Malcolm Chalmers, the Former Special Advisor to the Foreign Secretary at the British Foreign and Commonwealth Office and a Professorial Fellow at RUSI observed that policymakers like to portray foreign policy as something under their control, but that particularly in the Middle East over the next few years events outside the control of policymakers are likely to dictate the agenda. In Chalmer’s view, the test for the next American President will be how he or she responds to these unpredictable events we are likely to face. Chalmers then turned his attention to Afghanistan, largely from the British perspective, commenting that the UK-Afghanistan relationship is linked to a longer, deeper, more troubled history. Chalmers closed on a hopeful note, observing that in an ideal future, Iraq will provide a bridge between the Sunni and Shia worlds in the region.
Anatol Lieven, Professor at King’s College London, opened his comments, observing that the war in Iraq is very costly, particularly for Britain and the war has had consequences for both British and American power. Real power, in Lieven’s view, is relative power that can be aimed on a particular problem in a particular place. He noted that the Pashtun areas of Afghanistan are extremely recalcitrant to outside influence. Lieven then turned his attention to Russia and its role in both Iraq and Afghanistan. He suggested that Russia had interests that may well be opposed to those of the US in Britain in the region and could become problematic should the Russians seek to operational that influence. With respect to Iran, Lieven argued that Iran is not so much firmly backing the Taliban in Afghanistan, but rather has been creating lines of supply and communication that could be used to enlist the Taliban to attack US interests in Afghanistan should the US attack Iran. In order to address this growing Iranian influence in Afghanistan and Iraq, the US needs to establish a different relationship with Iran, particularly after the replacement of Ahmadinejad.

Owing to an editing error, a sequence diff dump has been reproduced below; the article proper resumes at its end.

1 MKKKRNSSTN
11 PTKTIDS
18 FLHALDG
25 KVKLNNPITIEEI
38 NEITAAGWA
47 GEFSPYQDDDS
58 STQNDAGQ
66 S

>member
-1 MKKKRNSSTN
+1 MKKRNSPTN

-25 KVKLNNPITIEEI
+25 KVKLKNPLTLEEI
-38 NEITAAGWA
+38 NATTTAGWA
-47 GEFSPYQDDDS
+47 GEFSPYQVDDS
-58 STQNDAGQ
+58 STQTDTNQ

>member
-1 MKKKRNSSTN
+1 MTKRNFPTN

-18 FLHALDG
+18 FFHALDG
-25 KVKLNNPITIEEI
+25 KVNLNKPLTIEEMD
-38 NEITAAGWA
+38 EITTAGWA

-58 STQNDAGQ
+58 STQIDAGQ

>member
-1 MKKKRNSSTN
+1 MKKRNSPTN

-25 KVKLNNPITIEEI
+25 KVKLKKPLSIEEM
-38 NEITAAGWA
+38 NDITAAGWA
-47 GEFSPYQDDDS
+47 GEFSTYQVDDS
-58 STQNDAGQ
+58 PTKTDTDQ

Andrew Shearer, Director of Studies of the Lowy Institute for International Policy in Australia, addressed the consequences of the situation in Iraq for US policy and influence in the Asia-Pacific. He suggested that there is no other part of the world where the credibility of US power and political will is more important than Asia. In Shearer’s view, Asia is still very much living in the era of geopolitics; the Cold War is not finished in Asia. He noted declining attitudes toward the US in Asia and, particularly, in Islamic South Asia. Yet, he also underscored the fact that the key Asian alliances are now stronger and more militarily capable than they have been. The US and Indonesia for example have restored their military relationship. Shearer observed that should the US withdraw fully and prematurely from Iraq, it would have highly destabilizing consequences for the Asia-Pacific region as well. In closing, Shearer commented that China’s energy use will double between 2000 and 2020 and that terrorism is still a very real threat in Asia. Therefore, in Shearer’s view, both China and Japan have significant interests in the Middle East and the success of US policy there.